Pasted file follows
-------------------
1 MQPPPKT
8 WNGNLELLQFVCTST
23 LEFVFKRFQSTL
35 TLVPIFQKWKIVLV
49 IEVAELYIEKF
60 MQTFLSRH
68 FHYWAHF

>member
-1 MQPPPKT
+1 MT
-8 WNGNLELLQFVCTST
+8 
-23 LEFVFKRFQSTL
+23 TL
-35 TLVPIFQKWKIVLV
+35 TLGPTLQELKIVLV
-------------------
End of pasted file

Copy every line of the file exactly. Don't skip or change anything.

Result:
1 MQPPPKT
8 WNGNLELLQFVCTST
23 LEFVFKRFQSTL
35 TLVPIFQKWKIVLV
49 IEVAELYIEKF
60 MQTFLSRH
68 FHYWAHF

>member
-1 MQPPPKT
+1 MT
-8 WNGNLELLQFVCTST
+8 
-23 LEFVFKRFQSTL
+23 TL
-35 TLVPIFQKWKIVLV
+35 TLGPTLQELKIVLV